No regrets: PM’s adviser Cummings defends lockdown trip

Prime Minister's key aide says he travelled to Durham because he was worried about his wife and child's safety in London.

Dominic Cummings has defended his decision to travel 260 miles with his family during the coronavirus lockdown.

Cummings, a key aide of Prime Minister Boris Johnson, said his decision to drive to his parents’ home in County Durham was based on concerns about his family’s safety, as well as fears over a lack of childcare if he became incapacitated with the virus.

At a news conference in Downing Street’s rose garden, Mr Cummings said he did not speak to the Prime Minister before making the journey to Durham, after he was told at around midnight on March 26 that Johnson had tested positive for Covid-19.

“I believe in all the circumstances I behaved reasonably and legally,” he said, while denying he had broken the “spirit” of the rules.

“I have not offered to resign. I have not considered it. I think it’s reasonable to say that other people would have behaved differently, in different ways, in this whole situation.”

Dominic Cummings, Adviser to PM Boris Johnson
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“I have not offered to resign. I have not considered it. I think it’s reasonable to say that other people would have behaved differently, in different ways, in this whole situation.

“But as I stress I was trying to balance lots of competing things.”

Mr Cummings also refuted suggestions that he opposed implementing lockdown measures at the outset of the crisis.

“The truth is that I had argued for lockdown, I did not oppose it but these stories had created a very bad atmosphere around my home, I was subjected to threats of violence, people came to my house shouting threats, there were posts on social media encouraging attacks,” he said.

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Mr Cummings said he was worried that “this situation would get worse”, adding: “I was worried about the possibility of leaving my wife and child at home all day and often into the night while I worked in Number 10.

“I thought the best thing to do in all the circumstances was to drive to an isolated cottage on my father’s farm.”

The defence of his actions comes amid furious calls for him to resign or be sacked by Mr Johnson for travelling to County Durham in March to self-isolate with his family after his wife developed coronavirus symptoms.

Mr Cummings denied further reports which suggested he took a second trip to the North East on April 14.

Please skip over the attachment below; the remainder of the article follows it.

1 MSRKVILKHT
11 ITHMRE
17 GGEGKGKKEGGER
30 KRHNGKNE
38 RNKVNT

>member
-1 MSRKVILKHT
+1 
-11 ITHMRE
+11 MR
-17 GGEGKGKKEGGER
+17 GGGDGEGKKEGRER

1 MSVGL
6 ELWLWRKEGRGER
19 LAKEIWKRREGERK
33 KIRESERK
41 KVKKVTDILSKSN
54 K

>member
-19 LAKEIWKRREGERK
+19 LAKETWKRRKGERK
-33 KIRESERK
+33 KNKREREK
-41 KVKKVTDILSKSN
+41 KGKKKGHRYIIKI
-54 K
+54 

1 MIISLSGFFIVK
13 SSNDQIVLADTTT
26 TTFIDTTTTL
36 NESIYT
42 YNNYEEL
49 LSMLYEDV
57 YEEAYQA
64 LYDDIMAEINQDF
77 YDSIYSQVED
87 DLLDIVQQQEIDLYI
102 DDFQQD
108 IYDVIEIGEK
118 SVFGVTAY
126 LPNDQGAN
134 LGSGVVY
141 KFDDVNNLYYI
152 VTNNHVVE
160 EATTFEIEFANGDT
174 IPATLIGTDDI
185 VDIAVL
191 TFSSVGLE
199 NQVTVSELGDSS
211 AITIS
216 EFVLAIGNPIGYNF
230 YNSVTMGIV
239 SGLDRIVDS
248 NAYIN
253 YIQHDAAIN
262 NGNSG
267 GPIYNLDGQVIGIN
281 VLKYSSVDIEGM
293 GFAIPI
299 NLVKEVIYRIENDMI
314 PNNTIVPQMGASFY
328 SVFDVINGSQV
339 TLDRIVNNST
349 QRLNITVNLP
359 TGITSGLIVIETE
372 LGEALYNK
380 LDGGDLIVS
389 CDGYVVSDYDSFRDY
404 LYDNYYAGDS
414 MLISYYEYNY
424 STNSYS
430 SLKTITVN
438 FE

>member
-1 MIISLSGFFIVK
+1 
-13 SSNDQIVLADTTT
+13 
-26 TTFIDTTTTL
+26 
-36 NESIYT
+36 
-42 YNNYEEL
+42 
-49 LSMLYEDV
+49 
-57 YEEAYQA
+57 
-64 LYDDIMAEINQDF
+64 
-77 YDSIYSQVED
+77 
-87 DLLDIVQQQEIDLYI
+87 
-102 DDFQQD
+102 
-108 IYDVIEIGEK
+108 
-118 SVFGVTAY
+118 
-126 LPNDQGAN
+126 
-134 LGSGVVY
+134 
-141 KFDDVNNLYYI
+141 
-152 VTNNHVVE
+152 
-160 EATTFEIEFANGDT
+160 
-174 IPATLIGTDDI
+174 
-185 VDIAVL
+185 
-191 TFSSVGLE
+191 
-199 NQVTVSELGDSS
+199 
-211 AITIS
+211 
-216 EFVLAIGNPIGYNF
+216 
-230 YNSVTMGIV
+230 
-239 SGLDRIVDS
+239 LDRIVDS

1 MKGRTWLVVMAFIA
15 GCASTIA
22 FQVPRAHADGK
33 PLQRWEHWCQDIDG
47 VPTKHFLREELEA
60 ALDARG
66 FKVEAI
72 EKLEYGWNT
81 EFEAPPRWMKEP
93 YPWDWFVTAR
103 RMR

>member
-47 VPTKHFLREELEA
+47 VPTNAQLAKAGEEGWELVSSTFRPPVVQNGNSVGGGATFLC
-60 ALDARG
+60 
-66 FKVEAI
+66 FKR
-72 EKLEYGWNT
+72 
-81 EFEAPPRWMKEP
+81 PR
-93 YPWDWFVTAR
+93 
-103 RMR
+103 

He conceded that “reasonable people may well disagree about how I thought about what to do in the circumstances”, but said: “I don’t regret what I did.”

“I think what I did was actually reasonable in these circumstances. The rules made clear that if you are dealing with small children that can be exceptional circumstances.”

Dominic Cummings, Adviser to PM Boris Johnson

He added: “I think what I did was actually reasonable in these circumstances. The rules made clear that if you are dealing with small children that can be exceptional circumstances.

“And I think that the situation that I was in was exceptional circumstances and the way that I dealt with it was the least risk to everybody concerned if my wife and I had both been unable to look after our four-year-old.”

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Johnson has backed Mr Cummings over reports he breached lockdown rules.

The Prime Minister said on Sunday he believed his adviser had acted “responsibly and legally and with integrity” amid a storm of controversy over the alleged lockdown breaches.

He said Mr Cummings had travelled north to his grandparents to seek care for his young child when his wife developed Covid-19 symptoms, an action the PM defended as following “the instincts of every father”.

Mr Cummings told journalists on Monday he doesn’t “think there’s one rule for me and one rule for other people”.

“As I said, I knew what the guidance was. It talks about exceptional circumstances with small children, and I think that in all the circumstances I behaved reasonably and legally as I said.”

Asked how he could countenance staying on and not resigning, he said: “I think there is understandable anger but a lot of that anger is based on reports in the media that have not been true and it’s extremely regrettable.”

Cummings’ version of events:

  • March 27 – Mr Cummings said he went to Number 10 for a series of meetings, the day after he was told that Johnson had tested positive for Covid-19. He received a call from his wife, who was looking after their four-year-old child, who said she felt badly ill, had vomited and felt like she might pass out.
  • March 28-29 – Mr Cummings began showing symptoms over the weekend of March 28-29 and the family travelled to County Durham.